The Open Space Theater Experiment is giving an unpretentiously straightforward revival of Henrik Ibsen's mystic but fascinating last play. The seldom-performed ''When We Dead Awaken,'' with its autobiographical allusions, continues Ibsen's troubled probings of such themes as the betrayal of idealism, the subtly corrupting effects of fame and material success, and the relative importance of life and art in human experience. Through the mysterious Irene (Kim Hunter), his ardent protagonist, Ibsen votes for life. But it is a life beyond the mundane existence most worldlings endure or enjoy. It is a sense of life achieved, as the play's title states, ''When We Dead Awaken.''
The play opens at a Norwegian coastal spa as Arnold Rubek (Tom Klunis) and his considerably younger wife, Maja (Anne Toomey), begin facing up to the unfulfilled promises of a marriage that began, for Rubek, on the rebound. Like Ibsen himself, the sculptor has returned to Norway after many years of self-exile. A coolly embittered Maja chides Rubek for failing in his pledge to take her with him to the top of a high mountain and show her ''all the glory of the world.''
Instead, it appears that since completing ''The Day of Resurrection,'' the masterwork that made him famous, Rubek has settled for being a popular, well-paid portraitist, making masks over what he sees as the bestial faces of men. Enter Irene, the model for ''Resurrection,'' whose reaction to the sculptor's apparent casual disregard of their inspired collaboration led to a period of madness. In subsequent conversations at a mountain health resort and the jagged mountainside above it, the degree of Rubek's betrayal and the depth of Irene's tragedy become apparent. Maja meanwhile has found freedom and consolation in the earthy company of Ulfhejm (Nicholas Wyman), a voracious bear hunter, a thoroughly macho male whose best friends are his hounds.
The challenge of ''When We Dead Awaken'' is to handle its extravagant imaginings, symbolism, and lyric passages in a manner that grasps their magnitude without making them seem grandiose for audiences of a more literal-minded age. The revival staged by Stephen Zuckerman, aided by James Fenhagen's abstractly modest setting, manages the feat with considerable adroitness and clarity.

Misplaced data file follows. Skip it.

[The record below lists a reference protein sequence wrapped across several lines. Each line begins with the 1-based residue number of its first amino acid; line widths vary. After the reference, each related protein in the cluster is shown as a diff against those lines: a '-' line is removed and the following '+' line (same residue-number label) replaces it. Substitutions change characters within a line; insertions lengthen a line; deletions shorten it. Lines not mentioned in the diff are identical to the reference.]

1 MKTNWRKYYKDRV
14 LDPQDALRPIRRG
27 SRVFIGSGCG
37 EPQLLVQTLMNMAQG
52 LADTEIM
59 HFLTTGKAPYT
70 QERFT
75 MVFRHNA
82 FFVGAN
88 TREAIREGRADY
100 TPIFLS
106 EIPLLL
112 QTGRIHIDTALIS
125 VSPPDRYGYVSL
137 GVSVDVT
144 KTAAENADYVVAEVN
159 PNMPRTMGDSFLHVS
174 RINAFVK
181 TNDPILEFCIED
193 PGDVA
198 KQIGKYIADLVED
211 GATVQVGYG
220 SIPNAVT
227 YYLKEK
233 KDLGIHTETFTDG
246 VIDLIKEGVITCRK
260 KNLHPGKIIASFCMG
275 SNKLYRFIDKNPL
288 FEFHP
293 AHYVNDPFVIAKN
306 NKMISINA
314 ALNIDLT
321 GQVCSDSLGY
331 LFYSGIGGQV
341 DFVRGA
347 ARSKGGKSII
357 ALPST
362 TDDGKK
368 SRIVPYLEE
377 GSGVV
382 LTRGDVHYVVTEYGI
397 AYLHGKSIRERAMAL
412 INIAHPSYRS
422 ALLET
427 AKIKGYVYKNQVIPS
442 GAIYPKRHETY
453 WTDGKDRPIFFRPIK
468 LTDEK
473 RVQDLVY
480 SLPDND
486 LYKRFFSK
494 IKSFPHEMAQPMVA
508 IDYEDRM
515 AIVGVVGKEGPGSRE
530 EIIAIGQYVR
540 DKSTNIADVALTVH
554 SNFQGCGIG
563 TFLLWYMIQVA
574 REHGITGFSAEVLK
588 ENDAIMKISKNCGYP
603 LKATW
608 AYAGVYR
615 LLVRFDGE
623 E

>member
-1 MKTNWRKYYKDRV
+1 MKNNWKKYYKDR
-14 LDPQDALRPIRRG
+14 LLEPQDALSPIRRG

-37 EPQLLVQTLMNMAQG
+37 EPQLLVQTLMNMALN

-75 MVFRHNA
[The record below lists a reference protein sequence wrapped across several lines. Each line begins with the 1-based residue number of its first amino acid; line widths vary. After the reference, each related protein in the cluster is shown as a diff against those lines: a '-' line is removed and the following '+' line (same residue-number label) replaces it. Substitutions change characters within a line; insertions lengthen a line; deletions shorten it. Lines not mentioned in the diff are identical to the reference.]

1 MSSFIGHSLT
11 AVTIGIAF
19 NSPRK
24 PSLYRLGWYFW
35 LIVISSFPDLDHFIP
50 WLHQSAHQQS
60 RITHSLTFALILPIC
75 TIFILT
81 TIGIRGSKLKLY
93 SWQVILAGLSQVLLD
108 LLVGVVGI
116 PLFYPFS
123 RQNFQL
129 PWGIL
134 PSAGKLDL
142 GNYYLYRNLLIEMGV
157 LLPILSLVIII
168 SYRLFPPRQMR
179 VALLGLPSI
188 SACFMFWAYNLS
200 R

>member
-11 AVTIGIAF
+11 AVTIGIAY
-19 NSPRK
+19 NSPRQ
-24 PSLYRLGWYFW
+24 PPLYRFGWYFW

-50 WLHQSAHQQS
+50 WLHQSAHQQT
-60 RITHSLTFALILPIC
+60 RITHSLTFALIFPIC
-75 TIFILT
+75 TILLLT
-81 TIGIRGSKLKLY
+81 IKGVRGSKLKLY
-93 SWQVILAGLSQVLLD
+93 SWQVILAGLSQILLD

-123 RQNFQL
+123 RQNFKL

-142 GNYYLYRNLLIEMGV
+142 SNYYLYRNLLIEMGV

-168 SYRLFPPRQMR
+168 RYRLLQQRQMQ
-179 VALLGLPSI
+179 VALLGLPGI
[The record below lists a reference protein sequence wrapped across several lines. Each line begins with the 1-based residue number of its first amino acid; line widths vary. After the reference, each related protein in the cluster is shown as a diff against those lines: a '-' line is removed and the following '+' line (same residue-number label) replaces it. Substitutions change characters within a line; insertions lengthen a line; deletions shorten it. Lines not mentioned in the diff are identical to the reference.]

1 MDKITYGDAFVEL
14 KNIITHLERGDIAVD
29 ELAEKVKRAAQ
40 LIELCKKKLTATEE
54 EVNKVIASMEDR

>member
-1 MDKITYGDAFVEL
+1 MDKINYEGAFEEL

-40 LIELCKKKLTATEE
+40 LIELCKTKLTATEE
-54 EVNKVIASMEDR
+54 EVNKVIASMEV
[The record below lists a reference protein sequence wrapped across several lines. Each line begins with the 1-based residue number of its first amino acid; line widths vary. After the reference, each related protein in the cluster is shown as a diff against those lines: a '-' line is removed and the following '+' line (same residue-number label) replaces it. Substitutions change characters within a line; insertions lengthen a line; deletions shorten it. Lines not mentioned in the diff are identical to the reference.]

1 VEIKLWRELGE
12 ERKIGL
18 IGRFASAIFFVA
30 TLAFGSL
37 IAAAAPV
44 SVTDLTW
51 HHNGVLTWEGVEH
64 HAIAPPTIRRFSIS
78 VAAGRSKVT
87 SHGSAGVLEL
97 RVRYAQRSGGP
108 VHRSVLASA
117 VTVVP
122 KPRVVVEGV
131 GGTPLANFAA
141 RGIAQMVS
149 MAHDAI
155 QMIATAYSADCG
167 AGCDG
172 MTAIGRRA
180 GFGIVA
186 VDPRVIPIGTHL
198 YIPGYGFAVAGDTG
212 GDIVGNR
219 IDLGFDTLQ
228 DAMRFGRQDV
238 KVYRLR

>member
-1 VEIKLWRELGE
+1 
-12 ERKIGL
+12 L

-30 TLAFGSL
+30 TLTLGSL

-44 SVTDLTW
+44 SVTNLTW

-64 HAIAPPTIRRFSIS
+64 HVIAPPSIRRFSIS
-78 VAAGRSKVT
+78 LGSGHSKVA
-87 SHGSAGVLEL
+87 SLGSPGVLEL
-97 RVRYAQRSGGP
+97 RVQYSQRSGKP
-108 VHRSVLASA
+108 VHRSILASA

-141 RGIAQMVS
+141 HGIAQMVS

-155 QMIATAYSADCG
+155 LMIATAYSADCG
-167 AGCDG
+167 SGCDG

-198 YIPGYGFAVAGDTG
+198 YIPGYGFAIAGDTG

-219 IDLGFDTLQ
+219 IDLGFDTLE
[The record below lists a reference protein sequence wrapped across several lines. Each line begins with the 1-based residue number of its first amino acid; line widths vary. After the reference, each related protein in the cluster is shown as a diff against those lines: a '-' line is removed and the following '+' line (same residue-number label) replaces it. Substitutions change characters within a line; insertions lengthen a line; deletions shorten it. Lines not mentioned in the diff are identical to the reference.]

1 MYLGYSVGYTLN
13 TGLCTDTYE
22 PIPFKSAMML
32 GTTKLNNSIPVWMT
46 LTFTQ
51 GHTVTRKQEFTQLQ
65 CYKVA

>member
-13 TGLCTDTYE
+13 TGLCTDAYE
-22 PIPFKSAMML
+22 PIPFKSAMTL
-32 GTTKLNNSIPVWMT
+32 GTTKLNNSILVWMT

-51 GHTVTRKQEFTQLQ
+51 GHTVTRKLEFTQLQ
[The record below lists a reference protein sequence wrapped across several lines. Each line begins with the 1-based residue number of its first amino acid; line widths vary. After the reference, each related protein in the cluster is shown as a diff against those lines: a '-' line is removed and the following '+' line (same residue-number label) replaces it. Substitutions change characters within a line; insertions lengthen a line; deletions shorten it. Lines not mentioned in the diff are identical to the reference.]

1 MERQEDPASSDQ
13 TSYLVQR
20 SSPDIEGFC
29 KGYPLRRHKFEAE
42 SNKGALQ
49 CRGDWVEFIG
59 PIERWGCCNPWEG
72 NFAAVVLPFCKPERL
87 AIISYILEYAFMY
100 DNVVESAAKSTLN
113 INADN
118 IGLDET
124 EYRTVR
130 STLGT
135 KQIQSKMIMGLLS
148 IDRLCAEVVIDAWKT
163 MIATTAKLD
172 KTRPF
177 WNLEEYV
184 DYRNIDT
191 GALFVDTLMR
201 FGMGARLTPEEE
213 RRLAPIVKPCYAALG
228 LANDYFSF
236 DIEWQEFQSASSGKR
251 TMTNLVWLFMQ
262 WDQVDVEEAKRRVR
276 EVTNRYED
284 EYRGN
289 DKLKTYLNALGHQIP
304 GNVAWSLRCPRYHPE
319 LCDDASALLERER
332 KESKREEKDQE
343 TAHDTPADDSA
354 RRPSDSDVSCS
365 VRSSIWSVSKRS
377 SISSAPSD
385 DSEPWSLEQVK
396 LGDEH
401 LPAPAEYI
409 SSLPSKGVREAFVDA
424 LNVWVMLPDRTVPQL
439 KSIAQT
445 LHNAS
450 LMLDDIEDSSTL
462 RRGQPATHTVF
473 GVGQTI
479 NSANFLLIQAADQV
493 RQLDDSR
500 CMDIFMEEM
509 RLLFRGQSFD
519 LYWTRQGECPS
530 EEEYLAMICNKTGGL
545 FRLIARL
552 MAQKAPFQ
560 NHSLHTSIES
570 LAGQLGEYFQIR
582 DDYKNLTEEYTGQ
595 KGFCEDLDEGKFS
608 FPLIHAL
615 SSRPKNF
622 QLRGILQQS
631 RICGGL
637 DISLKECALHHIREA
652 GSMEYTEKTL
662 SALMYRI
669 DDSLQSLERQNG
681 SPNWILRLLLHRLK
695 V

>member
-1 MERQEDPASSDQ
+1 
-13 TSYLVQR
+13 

In the activating role of Irene, Miss Hunter conveys the regained composure of a woman whose self-dedication to Rubek's artistic achievement led to years of self-debasement and destructive relationships. In her looks and expressiveness, Miss Hunter realizes the tragic beauty and eloquence of the intensely poised Irene. What she lacks is a certain enigmatic elusiveness.
Mr. Klunis's Rubek, the artist as fame-achiever, registers both the restiveness and remorse of a man whose betrayals became evident with his first success. Miss Toomey plays the jilted but consolable Maja with a light touch and a certain gallant resiliency. Mr. Wyman swaggers amusingly as the virile Norse huntsman. Ken Costigan bows and scrapes as the health spa manager, and Dana Cameron Keeler makes a silent, shadowy figure of Irene's attendant nun.
Understandably, the children, guests, waiters, and hunting hounds described in Ibsen's stage directions remain offstage at the Open Space. Mr. Fenhagen suggests the play's locales with inclined ramps. A bolt of blue cloth serves as a mountain stream. Richard Winkler's atmospheric lighting works for the most part satisfactorily, but the multicolored sunburst projection used to suggest the snow avalanche that engulfs Rubek and Irene scarcely approximates the apocalyptic finale. The costumes are by Carol H. Beule, and Dan Erkkila has composed some crystalline incidental music to match the mountain airs.